Waste Not, Learn Not…

You know that feeling you get when you buy a new pair of shoes or a new outfit, and you’re just dying to have an excuse to wear it , but for some reason you can’t get yourself to wear it?  I know we’ve all been there.  Is it because you don’t want to risk it getting dirty or ruined so fast?  Is it because you can’t bear to break it’s “newness”? Or perhaps it’s because you don’t want to “waste” it because nobody is going to see you in it that day?  I know I’m guilty of this with a lot of things, including my fabric stash.

I’ve come to realize lately that it’s partly hindering my sewing progress.  I often find that I hesitate working on practice projects because I feel like I’m wasting fabric if it’s not a specific project that someone will be using right away, if ever.  Even with coupons or discounts, fabric is just not cheap nowadays, so a part of me feels guilty when I go to use up my stash.  I know, in a sense, it’s totally ridiculous.  After all, what good is spending your money on something only for it to take up space and collect dust on a shelf?  THAT would be the real “waste” in my opinion.

Furthermore, how could I possibly plan on improving my skills without practicing consistently?  How will you know how a fabric behaves, best needle/thread/tension, etc. if you don’t test it?  It’s never a waste if it’s for the sake of learning, but I just need to keep reminding myself of that!

I’ve also really been trying to get on the ball with getting in more sewing time, and taking the time to sketch out my ideas as they happen so I don’t forget them, because let’s face it- I WILL forget it.  One of the worst things is having all sort of ideas flowing like crazy, and when you actually sit down and try to be productive – NOTHING!  I’ve made it a point to carry my sketchpad with me, and I think it really helps me get in a good groove.  I finally remembered to pick up some colored pencils so I can start incorporating some color into my sketches to really get an idea of what color palettes I’m feeling.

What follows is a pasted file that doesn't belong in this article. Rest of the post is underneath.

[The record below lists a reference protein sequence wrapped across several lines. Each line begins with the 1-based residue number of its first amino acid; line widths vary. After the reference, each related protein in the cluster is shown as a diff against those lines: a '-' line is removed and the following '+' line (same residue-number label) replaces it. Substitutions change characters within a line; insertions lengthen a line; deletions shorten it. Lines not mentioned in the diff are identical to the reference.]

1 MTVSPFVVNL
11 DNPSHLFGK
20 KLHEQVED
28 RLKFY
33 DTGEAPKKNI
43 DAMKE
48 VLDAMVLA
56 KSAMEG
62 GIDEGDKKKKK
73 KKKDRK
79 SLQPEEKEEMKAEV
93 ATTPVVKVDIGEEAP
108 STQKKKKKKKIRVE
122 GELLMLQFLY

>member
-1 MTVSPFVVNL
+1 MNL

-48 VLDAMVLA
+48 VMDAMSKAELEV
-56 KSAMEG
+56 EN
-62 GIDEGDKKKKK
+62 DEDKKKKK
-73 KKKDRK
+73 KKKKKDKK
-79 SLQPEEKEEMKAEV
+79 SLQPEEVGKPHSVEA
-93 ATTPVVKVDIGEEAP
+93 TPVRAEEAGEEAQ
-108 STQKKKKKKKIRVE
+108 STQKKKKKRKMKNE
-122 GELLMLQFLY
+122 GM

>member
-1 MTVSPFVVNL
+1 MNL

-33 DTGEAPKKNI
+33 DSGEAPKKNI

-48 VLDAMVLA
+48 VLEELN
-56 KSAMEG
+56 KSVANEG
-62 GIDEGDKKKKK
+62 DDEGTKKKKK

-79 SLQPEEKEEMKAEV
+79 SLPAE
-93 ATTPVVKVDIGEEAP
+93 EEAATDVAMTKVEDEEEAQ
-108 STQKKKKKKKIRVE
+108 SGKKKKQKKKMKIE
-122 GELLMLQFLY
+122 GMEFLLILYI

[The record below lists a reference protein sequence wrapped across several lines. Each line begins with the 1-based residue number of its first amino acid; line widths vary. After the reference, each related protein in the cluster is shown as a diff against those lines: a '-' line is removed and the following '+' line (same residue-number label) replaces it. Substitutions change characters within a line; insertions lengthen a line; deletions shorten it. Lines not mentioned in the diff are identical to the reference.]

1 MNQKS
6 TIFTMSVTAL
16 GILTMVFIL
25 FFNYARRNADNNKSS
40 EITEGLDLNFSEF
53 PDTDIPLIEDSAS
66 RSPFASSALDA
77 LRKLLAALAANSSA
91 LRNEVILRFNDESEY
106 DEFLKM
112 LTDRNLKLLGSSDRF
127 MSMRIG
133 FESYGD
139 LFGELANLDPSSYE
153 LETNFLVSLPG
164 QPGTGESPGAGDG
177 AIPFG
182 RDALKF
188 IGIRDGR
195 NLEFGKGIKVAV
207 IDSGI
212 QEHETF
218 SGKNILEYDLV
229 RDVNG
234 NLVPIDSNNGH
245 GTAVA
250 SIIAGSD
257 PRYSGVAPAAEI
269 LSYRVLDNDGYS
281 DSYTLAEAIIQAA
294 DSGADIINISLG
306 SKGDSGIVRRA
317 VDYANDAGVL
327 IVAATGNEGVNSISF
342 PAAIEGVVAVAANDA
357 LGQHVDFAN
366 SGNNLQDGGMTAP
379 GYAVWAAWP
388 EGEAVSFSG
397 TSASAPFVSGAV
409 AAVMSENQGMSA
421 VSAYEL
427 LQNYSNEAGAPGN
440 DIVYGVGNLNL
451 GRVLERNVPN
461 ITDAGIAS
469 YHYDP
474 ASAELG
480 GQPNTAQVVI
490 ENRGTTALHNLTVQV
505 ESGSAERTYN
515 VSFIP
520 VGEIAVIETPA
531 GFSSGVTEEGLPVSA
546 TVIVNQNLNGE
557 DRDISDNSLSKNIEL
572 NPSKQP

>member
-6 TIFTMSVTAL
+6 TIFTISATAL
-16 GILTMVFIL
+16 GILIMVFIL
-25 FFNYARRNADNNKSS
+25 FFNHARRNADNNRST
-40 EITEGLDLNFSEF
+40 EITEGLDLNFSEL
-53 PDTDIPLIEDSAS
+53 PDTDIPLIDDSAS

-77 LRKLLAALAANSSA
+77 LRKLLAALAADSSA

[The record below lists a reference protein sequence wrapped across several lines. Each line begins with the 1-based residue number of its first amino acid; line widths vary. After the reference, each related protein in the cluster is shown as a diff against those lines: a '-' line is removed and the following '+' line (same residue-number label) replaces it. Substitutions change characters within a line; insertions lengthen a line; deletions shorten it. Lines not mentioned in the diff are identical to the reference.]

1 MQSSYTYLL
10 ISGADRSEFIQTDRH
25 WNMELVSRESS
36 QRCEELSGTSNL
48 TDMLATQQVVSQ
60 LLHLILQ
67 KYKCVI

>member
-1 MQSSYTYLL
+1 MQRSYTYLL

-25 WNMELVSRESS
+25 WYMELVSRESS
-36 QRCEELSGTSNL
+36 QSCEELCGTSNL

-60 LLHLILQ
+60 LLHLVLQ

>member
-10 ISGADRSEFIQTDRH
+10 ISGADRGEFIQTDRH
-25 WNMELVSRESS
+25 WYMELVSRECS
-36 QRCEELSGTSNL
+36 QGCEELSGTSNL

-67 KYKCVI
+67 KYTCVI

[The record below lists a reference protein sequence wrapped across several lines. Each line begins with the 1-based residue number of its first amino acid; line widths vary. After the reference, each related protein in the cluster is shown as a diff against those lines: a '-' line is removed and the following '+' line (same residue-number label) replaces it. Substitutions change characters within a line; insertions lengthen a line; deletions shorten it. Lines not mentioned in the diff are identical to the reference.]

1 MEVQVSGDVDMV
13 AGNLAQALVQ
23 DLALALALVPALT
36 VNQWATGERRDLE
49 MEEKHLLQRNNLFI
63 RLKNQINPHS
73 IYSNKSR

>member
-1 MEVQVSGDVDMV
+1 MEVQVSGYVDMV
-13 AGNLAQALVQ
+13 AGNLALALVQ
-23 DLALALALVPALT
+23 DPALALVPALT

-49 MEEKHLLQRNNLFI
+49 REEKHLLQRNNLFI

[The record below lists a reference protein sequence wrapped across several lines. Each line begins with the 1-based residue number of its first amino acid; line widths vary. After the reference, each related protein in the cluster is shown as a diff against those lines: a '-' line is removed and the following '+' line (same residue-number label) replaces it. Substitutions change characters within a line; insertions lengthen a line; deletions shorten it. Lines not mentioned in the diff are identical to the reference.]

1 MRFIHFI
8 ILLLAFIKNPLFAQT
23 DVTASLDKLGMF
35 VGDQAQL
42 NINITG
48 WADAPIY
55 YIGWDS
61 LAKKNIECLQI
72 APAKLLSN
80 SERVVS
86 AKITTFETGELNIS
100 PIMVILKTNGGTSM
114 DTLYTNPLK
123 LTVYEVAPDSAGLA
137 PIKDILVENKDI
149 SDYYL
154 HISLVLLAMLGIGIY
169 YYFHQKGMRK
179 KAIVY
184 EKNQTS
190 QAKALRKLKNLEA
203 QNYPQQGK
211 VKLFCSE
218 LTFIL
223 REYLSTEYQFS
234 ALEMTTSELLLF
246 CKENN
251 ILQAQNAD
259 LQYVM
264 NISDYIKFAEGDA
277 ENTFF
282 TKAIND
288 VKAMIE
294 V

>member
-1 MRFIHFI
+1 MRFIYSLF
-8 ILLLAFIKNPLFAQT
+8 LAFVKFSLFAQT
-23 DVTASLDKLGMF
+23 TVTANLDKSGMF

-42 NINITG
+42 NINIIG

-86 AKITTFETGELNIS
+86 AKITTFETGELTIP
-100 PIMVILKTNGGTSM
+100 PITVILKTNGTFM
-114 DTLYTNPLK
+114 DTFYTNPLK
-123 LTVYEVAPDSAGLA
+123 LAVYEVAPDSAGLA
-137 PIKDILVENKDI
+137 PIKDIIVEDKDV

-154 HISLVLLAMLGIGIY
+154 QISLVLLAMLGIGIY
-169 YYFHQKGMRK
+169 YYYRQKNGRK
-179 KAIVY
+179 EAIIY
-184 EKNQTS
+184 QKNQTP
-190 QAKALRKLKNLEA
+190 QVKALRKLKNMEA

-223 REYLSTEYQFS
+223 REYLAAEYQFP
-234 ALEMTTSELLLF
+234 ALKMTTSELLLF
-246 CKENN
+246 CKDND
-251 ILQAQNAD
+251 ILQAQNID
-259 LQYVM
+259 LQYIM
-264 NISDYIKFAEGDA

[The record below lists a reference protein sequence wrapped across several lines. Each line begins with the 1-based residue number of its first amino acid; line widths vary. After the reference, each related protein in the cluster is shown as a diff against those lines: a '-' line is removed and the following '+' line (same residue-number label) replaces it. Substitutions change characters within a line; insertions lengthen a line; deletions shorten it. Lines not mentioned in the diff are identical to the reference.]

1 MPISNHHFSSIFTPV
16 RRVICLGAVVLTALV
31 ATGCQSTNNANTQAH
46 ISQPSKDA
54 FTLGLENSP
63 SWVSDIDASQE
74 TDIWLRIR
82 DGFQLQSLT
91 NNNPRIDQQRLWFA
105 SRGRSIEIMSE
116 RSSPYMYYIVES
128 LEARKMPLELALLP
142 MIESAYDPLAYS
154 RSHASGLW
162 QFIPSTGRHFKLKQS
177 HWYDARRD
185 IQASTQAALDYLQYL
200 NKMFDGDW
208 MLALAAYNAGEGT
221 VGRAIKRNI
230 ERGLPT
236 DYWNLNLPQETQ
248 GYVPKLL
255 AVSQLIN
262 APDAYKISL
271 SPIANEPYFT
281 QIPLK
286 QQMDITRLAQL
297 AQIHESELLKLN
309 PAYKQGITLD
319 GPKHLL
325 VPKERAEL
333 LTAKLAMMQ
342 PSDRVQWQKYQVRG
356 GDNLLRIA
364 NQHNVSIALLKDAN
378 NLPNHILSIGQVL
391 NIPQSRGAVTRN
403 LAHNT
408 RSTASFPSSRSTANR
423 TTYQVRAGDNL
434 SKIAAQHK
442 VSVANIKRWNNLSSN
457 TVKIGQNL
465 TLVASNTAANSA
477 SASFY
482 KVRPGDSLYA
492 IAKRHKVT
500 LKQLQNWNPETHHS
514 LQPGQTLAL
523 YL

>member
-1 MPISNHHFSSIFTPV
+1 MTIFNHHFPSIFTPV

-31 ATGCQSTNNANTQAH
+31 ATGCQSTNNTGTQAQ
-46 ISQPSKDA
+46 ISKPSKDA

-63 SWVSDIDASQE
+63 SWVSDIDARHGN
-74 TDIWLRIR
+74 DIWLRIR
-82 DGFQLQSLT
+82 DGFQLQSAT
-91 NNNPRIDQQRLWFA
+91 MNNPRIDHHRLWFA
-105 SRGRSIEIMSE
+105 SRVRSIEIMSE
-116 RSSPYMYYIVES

This past weekend, I was happy to have some time and work on one of my sketches.  It’s just a basic flat zippered clutch bag, but I wanted to play around with color placement and style lines.  It’s simple, but slightly geometric.  I want to play around with the proportions and shapes some more so that it’s not quite so equal all around.  It was a great chance to use some faux leather/vinyl fabric from my stash.  I just wish my machine was a little better at handling the bulkiness that vinyl seams create.  Overall, it does a better job than a lot of home machines probably do, but I can’t wait to upgrade so it can fly through the seams with ease and perfection!

triangle geometric clutch bag three tone handbag (6)triangle geometric clutch bag three tone handbag (7)triangle geometric clutch bag three tone handbag (3)


Handmade Black Quilted Crossbody Handbag – Vogue V9263

This post is a little late because I really wasn’t going to blog about it to begin with.  I wasn’t fully pleased with how my latest project turned out, but I figured hey, this blog is meant to share both the successes AND failures.  I want to be able to look back at my progress eventually, and see what areas I was able to improve, and what areas still need work.

In all honesty, it wasn’t a total fail.  There’s actually quite a bit of elements that I really liked the way they turned out.  I’ve been trying to research and look into different handbag making techniques so that I can learn what I like and don’t like, what materials work best with certain styles/techniques, etc.  It’s definitely a SLOOOOOOOOWWWWW process on my part, but I also have to be careful not to burn through supplies.

The goal this year is to really increase my bag making.  I wasn’t able to complete nearly as much as I wanted in the last year, so I definitely need to pick up the pace and push through.  For my first handbag of 2018, I chose to work from a Vogue Handbag Pattern, V9263.  I don’t know if it’s just me, but I can’t believe I can’t find any blogs or posts anywhere about this pattern!  Vogue V9263 comes with patterns for two very different handbags, both of which are quite nice.  I bought this sometime last year when Vogue patterns were on sale at Jo-Ann Fabrics.  Never pay the full price unless ABSOLUTELY necessary!

Vogue Sewing Pattern V9263
Left: View B Right: View A

I decided to make View A, which is for a small quilted crossbody handbag.  It’s ideal because not only are smaller bags in right now, but I only have one little one that I’ve had for years now, and it’s taken such a beating lately.  I do however, think that View B of the tote is pretty cute too, and it offers a lot of pocket space in the lining.  Perhaps I’ll try that one next!